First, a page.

After pulling off a few large transactions, GlaxoSmithKline chief Emma Walmsley, the only female Big Pharma CEO, saw her pay package swell in 2018. But it’s still merely about half the size of what compatriot drugmaker AstraZeneca helmsman Pascal Soriot made.
Walmsley chalked up £5.89 million ($7.75 million) in 2018, up about £1 million from what she earned in 2017, her first year on the top job, according to the company’s 2018 annual report (PDF). That number includes £1.03 million in base salary, a slight uptick from 2017. The major increase—nearly £1 million—comes from performance-related pay, which includes annual bonus and share awards.
Kudos to Walmsley. But the paycheck wasn’t so impressive when compared in parallel with her peers.
Walmsley’s pay is low across industries in the U.K. and Europe. And the gap is even wider with other CEOs in global pharma—in fact, a couple million pounds away from even the lower quartile, according to GSK’s own tally—given that U.K. CEOs generally earn less than their American counterparts.
But take also-Britain-based AstraZeneca for example. Pascal Soriot, AZ’s CEO since 2012 and previously a top executive at Roche, netted £11.36 million in total pay last year, almost twice as much as what Walmsley made. And that’s someone who has publicly complained about being one of the lowest-paid CEOs in the whole industry.
Within GSK, Walmsley’s total pay fell short of Hal Barron's, the new R&D chief and a longtime Roche veteran she installed in early 2018 amid a huge management shakeup. Barron racked up £6.56 million in 2018, as his fixed pay—including salary, employee benefits and pension—was more than £2 million bigger than Walmsley’s. As Barron is based in San Francisco, he adopts U.S.-style benefit plans, versus others’ U.K. package.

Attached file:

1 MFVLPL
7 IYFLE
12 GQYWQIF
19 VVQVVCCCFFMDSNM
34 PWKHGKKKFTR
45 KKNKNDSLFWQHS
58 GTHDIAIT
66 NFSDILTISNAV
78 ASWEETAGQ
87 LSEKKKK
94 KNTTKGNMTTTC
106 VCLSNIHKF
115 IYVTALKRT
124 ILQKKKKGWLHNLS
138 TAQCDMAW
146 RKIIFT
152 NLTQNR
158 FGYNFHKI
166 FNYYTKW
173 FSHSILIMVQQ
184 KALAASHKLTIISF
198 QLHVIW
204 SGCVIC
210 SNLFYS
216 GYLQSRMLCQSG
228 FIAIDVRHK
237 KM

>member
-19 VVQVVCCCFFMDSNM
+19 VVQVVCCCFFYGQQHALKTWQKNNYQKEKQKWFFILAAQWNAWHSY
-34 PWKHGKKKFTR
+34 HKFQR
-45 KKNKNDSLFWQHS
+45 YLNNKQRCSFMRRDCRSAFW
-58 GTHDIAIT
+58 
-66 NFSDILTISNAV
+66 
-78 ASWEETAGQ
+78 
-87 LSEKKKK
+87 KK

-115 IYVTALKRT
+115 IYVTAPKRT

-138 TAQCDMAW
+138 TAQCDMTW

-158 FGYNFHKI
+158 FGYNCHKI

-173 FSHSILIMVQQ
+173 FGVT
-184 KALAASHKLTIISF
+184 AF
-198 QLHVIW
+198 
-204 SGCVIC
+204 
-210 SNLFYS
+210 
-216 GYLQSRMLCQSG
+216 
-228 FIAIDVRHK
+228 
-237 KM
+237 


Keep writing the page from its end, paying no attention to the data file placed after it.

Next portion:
In comparison, Andrew Witty, the GSK helmsman before Walmsley, got £6.83 million in 2016, the ninth year he was on the job.
Walmsley actually hit big on some 2018 goals, amassing nearly the maximum bonus possible available under GSK’s policy.
GSK executives’ annual bonus was tied 70% to the group’s financial performance and 30% to individual objectives. For 2018, GSK’s group adjusted PBIT—a composite financial measure—reached £8.75 million, beating its target by about 4%. The PBIT metric encompasses group sales, operating profit and operating margin, which all came in higher compared with 2017 at constant exchange rates.
Under Walmsley, GSK made a string of deals in 2018. It acquired full ownership of a Novartis consumer healthcare joint venture and then reached a deal to combine the business with Pfizer’s OTC portfolio with the intention to eventually spin off the unit.
“Incremental cashflows and visibility of the intended separation will help support GSK’s future capital planning and further investment in our pharmaceuticals pipeline,” Walmsley said at the time.
Smart prioritization of GSK’s resources was deemed a plus on Walmsley’s bonus scorecard. With a $5.1 billion deal to acquire Tesaro and a potential $4.2 billion immuno-oncology pact with Merck KGaA, Walmsley has rekindled GSK’s interest in oncology and doubled the company’s clinical oncology programs to 16. GSK also invested $300 million in 23andMe for a partnership that aims to leverage genetic data to accelerate drug R&D.
Besides adding Barron to her executive team, Walmsley also found former HSBC executive Iain Mackay to replace outgoing CFO Simon Dingemans, who made £5.2 million last year. As GSK noted, about 69% of the top 125 leaders in the company were new to their roles, and the company achieved diversity target of 33% women at the senior VP and the VP level.